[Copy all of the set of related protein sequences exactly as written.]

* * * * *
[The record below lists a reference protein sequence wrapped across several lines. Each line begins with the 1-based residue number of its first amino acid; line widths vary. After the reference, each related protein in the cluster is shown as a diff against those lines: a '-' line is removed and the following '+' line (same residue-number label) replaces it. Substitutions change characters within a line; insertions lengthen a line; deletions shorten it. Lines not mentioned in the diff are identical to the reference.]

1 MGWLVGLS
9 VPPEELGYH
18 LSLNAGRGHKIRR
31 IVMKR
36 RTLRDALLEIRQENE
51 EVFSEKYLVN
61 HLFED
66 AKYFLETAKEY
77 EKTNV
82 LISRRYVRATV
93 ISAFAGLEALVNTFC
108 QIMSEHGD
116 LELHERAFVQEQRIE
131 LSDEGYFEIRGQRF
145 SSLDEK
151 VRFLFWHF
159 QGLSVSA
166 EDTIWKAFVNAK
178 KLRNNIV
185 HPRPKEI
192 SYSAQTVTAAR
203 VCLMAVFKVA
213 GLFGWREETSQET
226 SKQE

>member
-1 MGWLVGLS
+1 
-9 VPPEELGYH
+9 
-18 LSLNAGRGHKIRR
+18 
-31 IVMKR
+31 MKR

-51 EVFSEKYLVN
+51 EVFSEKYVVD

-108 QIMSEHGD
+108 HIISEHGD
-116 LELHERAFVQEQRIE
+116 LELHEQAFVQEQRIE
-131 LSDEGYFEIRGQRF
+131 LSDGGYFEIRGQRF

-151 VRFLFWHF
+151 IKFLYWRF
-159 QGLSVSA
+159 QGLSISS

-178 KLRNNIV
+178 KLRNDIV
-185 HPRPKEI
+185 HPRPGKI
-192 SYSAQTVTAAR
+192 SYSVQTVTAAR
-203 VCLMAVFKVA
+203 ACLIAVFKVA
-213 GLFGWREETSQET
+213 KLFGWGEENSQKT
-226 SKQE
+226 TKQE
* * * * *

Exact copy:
[The record below lists a reference protein sequence wrapped across several lines. Each line begins with the 1-based residue number of its first amino acid; line widths vary. After the reference, each related protein in the cluster is shown as a diff against those lines: a '-' line is removed and the following '+' line (same residue-number label) replaces it. Substitutions change characters within a line; insertions lengthen a line; deletions shorten it. Lines not mentioned in the diff are identical to the reference.]

1 MGWLVGLS
9 VPPEELGYH
18 LSLNAGRGHKIRR
31 IVMKR
36 RTLRDALLEIRQENE
51 EVFSEKYLVN
61 HLFED
66 AKYFLETAKEY
77 EKTNV
82 LISRRYVRATV
93 ISAFAGLEALVNTFC
108 QIMSEHGD
116 LELHERAFVQEQRIE
131 LSDEGYFEIRGQRF
145 SSLDEK
151 VRFLFWHF
159 QGLSVSA
166 EDTIWKAFVNAK
178 KLRNNIV
185 HPRPKEI
192 SYSAQTVTAAR
203 VCLMAVFKVA
213 GLFGWREETSQET
226 SKQE

>member
-1 MGWLVGLS
+1 
-9 VPPEELGYH
+9 
-18 LSLNAGRGHKIRR
+18 
-31 IVMKR
+31 MKR

-51 EVFSEKYLVN
+51 EVFSEKYVVD

-108 QIMSEHGD
+108 HIISEHGD
-116 LELHERAFVQEQRIE
+116 LELHEQAFVQEQRIE
-131 LSDEGYFEIRGQRF
+131 LSDGGYFEIRGQRF

-151 VRFLFWHF
+151 IKFLYWRF
-159 QGLSVSA
+159 QGLSISS

-178 KLRNNIV
+178 KLRNDIV
-185 HPRPKEI
+185 HPRPGKI
-192 SYSAQTVTAAR
+192 SYSVQTVTAAR
-203 VCLMAVFKVA
+203 ACLIAVFKVA
-213 GLFGWREETSQET
+213 KLFGWGEENSQKT
-226 SKQE
+226 TKQE